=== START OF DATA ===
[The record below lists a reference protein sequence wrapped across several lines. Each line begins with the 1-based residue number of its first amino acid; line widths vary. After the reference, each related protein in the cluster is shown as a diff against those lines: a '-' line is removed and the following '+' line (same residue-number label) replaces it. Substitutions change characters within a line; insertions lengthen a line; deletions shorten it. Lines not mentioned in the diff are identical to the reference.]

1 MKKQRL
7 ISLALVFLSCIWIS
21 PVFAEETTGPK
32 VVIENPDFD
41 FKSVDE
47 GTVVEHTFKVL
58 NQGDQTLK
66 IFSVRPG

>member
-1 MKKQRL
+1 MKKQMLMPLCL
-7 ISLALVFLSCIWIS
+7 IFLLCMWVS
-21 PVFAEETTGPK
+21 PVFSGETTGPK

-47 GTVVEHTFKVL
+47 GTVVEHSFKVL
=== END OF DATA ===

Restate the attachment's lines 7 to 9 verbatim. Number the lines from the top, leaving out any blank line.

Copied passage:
47 GTVVEHTFKVL
58 NQGDQTLK
66 IFSVRPG